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Blair Bowman and Nikki Welch prepare you for World Whisky Day

Following on from last week’s blog post by Blair Bowman and Nikki Welch, authors of The Pocket Guide to Whisky, we give you another guest blog from these two guides, who will take you on an amber adventure into the world of whisky. In this week’s blog, Blair and Nikki give you some golden tips on how to explore some of your favourite whiskies, and how to edge onto a new line on the WhiskyTubeMap.

The Pocket Guide to Whisky - flexi-cover artwork‘To help you get started we have created a couple of journeys around the WhiskyTubeMap and some fun ways to ‘pimp’ your tasting to test all your senses.

Sightseeing tour
Our sightseeing tour takes in a stop on each line of the WhiskyTubeMap, giving you a broad spectrum of whiskies to try. Each line on the WhiskyTubeMap represents a different flavour profile, and alludes to the types of flavours and textures you’d expect from whiskies situated on that line. If you don’t want to do all seven you could just pick four or five that you fancy to start with.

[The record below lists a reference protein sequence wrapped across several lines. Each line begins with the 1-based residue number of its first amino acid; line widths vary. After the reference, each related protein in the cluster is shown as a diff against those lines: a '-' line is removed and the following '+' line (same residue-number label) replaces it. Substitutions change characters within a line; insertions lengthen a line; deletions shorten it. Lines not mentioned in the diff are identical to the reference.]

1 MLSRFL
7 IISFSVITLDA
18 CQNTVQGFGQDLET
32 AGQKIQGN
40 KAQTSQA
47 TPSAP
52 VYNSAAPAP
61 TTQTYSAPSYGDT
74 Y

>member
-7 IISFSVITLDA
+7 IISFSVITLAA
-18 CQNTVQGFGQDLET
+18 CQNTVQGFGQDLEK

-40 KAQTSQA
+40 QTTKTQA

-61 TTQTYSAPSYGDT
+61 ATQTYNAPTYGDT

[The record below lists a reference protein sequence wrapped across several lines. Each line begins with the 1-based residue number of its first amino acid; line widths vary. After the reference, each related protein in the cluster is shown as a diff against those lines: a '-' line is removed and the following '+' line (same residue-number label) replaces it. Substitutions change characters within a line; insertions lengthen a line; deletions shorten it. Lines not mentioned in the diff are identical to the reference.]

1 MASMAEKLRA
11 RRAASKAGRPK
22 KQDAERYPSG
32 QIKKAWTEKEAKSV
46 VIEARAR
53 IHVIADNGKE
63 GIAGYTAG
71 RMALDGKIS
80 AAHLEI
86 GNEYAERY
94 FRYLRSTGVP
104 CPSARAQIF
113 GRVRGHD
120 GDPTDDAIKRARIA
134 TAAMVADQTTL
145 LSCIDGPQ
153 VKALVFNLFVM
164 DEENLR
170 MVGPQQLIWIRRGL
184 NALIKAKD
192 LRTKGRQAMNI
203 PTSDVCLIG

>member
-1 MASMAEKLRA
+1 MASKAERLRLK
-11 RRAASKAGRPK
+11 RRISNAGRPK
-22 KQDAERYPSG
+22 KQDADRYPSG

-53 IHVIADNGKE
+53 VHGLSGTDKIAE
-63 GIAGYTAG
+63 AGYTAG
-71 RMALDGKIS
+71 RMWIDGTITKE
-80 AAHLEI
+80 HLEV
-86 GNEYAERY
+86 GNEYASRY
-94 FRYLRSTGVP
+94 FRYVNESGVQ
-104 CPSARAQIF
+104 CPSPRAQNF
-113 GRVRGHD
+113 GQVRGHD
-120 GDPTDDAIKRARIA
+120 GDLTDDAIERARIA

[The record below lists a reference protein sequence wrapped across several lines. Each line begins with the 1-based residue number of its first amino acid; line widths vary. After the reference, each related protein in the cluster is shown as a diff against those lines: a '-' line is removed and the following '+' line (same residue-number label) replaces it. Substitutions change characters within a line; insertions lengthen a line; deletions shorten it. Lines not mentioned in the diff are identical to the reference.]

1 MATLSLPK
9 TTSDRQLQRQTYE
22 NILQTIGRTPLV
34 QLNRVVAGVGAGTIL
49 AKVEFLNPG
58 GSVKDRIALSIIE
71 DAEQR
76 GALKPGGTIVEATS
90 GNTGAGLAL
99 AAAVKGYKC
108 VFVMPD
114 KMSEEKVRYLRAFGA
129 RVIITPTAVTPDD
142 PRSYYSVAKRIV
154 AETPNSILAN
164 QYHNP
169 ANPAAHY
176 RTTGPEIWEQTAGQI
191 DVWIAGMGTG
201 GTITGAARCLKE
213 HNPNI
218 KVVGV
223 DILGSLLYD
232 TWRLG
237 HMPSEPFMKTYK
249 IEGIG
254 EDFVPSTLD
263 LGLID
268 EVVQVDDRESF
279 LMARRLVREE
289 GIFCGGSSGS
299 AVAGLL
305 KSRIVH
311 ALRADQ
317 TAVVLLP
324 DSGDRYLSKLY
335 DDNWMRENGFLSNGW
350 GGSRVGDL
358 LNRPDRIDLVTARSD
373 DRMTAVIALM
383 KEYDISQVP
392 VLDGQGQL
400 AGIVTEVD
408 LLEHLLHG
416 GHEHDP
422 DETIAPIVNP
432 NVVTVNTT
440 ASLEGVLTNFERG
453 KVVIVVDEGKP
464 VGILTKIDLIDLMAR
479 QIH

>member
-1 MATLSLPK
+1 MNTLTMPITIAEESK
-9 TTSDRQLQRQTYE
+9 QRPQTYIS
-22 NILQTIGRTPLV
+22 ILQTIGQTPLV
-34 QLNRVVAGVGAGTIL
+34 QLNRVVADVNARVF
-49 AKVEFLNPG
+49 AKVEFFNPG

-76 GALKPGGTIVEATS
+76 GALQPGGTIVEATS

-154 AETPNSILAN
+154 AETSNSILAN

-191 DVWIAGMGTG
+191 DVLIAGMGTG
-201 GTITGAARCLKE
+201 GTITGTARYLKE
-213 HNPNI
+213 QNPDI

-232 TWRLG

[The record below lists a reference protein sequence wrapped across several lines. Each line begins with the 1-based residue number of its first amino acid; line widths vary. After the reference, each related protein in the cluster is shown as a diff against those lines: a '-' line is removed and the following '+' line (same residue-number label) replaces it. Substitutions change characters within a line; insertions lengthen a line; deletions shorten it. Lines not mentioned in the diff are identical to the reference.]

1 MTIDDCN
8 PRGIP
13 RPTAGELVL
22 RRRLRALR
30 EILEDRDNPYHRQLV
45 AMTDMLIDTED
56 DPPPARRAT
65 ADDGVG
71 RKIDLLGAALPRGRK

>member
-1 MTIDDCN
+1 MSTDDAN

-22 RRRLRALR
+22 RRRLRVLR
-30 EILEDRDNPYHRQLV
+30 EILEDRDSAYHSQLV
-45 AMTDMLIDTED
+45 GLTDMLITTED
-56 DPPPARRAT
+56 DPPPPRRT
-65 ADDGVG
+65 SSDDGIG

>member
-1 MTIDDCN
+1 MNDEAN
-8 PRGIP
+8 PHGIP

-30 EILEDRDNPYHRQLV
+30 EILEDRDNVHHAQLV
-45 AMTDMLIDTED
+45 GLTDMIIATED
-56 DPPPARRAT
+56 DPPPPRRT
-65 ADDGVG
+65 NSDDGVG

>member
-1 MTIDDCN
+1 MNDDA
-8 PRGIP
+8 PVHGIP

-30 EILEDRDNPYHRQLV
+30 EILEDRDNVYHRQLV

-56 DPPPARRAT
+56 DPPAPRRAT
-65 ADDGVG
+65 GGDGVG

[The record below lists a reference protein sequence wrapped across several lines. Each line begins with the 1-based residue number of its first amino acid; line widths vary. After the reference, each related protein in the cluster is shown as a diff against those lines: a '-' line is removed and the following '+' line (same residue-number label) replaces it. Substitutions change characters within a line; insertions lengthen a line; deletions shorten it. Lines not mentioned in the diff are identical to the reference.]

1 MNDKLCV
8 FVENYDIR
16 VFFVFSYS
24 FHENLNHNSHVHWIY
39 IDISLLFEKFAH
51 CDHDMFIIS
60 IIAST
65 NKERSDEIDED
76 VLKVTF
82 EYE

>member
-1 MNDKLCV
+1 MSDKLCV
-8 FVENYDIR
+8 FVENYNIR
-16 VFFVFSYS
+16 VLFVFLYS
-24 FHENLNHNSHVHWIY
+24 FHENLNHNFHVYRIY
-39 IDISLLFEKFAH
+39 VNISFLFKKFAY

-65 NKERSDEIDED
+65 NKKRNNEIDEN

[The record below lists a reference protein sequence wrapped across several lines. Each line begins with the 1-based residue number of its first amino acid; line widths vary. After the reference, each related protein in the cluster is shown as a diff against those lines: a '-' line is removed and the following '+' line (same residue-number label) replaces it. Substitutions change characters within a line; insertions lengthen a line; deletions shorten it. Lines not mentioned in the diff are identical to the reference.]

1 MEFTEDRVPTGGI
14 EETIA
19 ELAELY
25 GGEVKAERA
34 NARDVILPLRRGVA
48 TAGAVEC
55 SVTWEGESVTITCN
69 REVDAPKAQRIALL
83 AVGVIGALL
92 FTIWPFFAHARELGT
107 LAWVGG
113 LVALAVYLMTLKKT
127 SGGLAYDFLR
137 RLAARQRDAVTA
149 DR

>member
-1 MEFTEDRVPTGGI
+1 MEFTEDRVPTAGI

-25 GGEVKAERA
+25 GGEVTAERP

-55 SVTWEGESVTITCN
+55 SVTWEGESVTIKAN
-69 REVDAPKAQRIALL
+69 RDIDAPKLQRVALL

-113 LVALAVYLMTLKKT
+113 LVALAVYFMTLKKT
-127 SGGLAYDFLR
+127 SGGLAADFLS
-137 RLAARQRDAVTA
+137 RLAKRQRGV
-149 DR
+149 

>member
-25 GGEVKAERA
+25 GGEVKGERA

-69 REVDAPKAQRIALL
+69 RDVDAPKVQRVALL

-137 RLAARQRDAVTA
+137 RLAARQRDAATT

Easy Loop
The Easy Loop, does what it says on the tin, here you’ll find easy going, every day whiskies.
Suggested stop: Johnnie Walker

Intrepid line
Here you will find whiskies from the ‘brave new world’ of whisky distillation. Expect bold and perhaps sometimes foreign flavours.
Suggested stop: Hibiki

Heart Line
The ‘heart’ of a distillation run is the part of the spirit that is held back to make whisky. The Heart Line cuts through the landscape of the WhiskyTubeMap, with a broad spectrum of flavours and origins of flavour are represented as you go along the line.
Suggested stop: Glenfiddich

Amber Line